Always dreamed of shredding like John Williams (that’s the guitarist, not the film composer) but never quite had the time? Learn the classical guitar, or another musical instrument of your choice, through self-teaching, listening and repeating, and online tutorials.

Join a virtual choir

Choirs, like the Stay At Home Choir and Gareth Malone’s Great British Home Chorus, are forming all over the world, with music-lovers everywhere practising and performing together via online video chat.

How about the kids?

Go on a minibeast hunt

Spring is well and truly kicking in now, and the warmer weather will bring lots of creepy crawlies out. So get your kids out in the fresh air and take a closer look at your garden. You’ll soon notice it’s teeming with wildlife! Can you find…

  • a worm after a spring shower
  • a bumblebee looking for nectar
  • a spotty ladybird exploring the grass
  • a slimy snail in a dark damp spot
  • a butterfly basking in the sunshine?

Make a loo roll bird feeder

This is messy fun kids will love to get stuck into. And it will help them learn about the birds in your neighbourhood.

You can make this simple feeder with items you probably already have at home:

Smother a cardboard tube in peanut butter (no added salt and sugar versions are suitable for birds).

Roll it in bird seed and thread some string through the hole.

Tie it up in your garden where birds will feel safe eating.

How many garden birds will you spot? Take a look at our blog to help you and your children identify them.

Go on a scavenger hunt

This is a fun idea for kids of all ages. You can keep it really simple for little ones – help them look out for different colours or textures in nature. For older children, challenge them to hunt for seasonal signs such as spring blossom or new leaves. Or ask them to see how many tiny natural objects they can find to fit inside a matchbox.

Make natural art

Art and crafts will be a popular way to keep kids busy. To mix things up, put the pencils and crayons to one side and look for natural art materials instead. Collect fallen leaves, petals and sticks and use them to make a picture or sculpture.

You could even use the objects as ‘stampers’ or paintbrushes – dipping them in paint and rolling, brushing or stamping them on paper to create interesting patterns and effects.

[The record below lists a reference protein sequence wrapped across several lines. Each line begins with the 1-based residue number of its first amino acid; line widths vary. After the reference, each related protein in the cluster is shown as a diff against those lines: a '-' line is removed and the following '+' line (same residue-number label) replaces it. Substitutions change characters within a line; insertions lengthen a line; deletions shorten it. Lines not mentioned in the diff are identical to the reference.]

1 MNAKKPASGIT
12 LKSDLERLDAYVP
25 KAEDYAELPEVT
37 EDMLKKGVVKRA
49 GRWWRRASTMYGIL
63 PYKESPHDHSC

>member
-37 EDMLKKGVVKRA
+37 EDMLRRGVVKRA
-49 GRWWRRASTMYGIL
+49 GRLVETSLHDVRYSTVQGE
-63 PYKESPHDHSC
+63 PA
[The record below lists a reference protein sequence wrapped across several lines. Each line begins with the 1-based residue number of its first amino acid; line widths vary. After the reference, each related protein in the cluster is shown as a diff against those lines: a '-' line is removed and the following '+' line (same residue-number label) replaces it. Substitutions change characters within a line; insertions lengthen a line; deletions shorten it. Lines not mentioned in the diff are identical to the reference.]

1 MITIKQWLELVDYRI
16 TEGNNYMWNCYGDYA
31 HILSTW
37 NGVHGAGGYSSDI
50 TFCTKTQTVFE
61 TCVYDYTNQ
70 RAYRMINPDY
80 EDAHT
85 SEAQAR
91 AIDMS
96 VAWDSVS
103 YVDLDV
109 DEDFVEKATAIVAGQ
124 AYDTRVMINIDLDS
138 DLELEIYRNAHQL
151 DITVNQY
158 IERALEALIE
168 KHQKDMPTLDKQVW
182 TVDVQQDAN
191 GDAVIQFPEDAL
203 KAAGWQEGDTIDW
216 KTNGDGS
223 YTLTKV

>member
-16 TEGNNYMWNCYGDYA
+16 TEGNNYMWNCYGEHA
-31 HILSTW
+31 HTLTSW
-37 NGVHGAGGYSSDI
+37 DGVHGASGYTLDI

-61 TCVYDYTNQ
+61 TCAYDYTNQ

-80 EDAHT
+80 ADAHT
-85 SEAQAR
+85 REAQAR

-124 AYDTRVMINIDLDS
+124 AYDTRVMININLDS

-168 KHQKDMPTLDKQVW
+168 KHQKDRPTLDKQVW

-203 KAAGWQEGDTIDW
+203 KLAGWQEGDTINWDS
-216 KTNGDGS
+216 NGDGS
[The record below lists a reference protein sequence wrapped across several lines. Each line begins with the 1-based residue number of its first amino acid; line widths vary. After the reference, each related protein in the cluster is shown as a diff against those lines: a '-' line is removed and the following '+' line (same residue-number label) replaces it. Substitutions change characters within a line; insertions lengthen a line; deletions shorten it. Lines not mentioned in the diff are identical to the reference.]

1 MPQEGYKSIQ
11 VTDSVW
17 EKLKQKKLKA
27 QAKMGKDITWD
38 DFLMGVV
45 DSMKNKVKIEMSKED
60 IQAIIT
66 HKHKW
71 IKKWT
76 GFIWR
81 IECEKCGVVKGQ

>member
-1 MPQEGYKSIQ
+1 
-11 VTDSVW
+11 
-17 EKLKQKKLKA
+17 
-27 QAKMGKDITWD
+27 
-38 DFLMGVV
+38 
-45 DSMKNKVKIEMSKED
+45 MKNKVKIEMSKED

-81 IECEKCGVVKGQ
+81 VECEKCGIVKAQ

Have a picnic in the garden

Kids will soon tire of sitting around the same table for every meal, so pack up your lunch and take it outdoors. It’s a lovely way to keep mealtimes varied, and for everyone to get some fresh air.

If you don’t have a garden or it’s raining outside, have an indoor picnic on the living room floor instead. Kids will love the change from the norm and it will feel like an adventure.

Butterfly symmetry art

This craft has the wow factor! All you need is paint and some paper. Simply splodge paint on one half of your paper and fold it in half so the paint spreads on both sides. Carefully open it up to reveal a beautiful butterfly.

It’s a great way to teach youngsters about butterflies and how their wings are symmetrical.

Once dry, your butterfly will make a cheerful decoration for your home. Or you could even turn it into a card to send to a grandparent you won’t see for a while.

I hope some of these have helped. Let’s come out of this better people.

Until next week.

Take care. Stay safe, stay healthy.

Jon X

Hypnotherapy in Suffolk, Essex and Cambridge.

Jon Adkin Author of ‘Can I Change?’ Available from Amazon.

Find me on You TubeFacebook and Instagram.

Isolation and our Mental Health.

As coronavirus continues to spread in the UK the government has implemented a lockdown on the country meaning all non-essential travel to be avoided.

The new measures have also seen pubs, restaurants and theatres close, while people have been asked to work from home where possible. A long period of isolation may well be a necessary measure for public health but it has been acknowledged that it could also have a detrimental impact on people’s mental health.

So what should you do if your mental health is suffering during self-isolation; are there ways to ensure you safeguard your emotional and mental wellbeing during a potentially extended period of being alone?

One of the main problems with self-isolation is that we start to miss “micro-lifts” that we normally have peppered throughout our day without even necessarily realising. “You’re on your way to work, you might pop into your favourite coffee shop or say hi to someone in the street, there are small little things throughout our day that help to lift us often without us even realising. When you’re alone at home that doesn’t happen – and the cumulative effect of that is massive, especially around the two-week mark. So instead we need to create micro-lifts, it has to be something that generates a sense of achievement. That might be a new exercise, learning a little bit of a language, talking to someone on FaceTime or joining a book group online.

Healthy Body, Health Mind

Do keep a healthy diet

When you’re at home it can be tempting to just sit on the sofa without moving, eating unbalanced meals and snacking all day as a way to entertain yourself.
Do your best to eat well. If you haven’t got people who can bring food to you then see if you can sign up to home deliveries from your local supermarket. Have a look to see if there are any community support groups in your local area that can provide support with shopping.
you should try to get exposure to the outside world and exercise as much as possible within the limits. Our physical health and mental health are linked so try to create a routine that includes some physical exercise,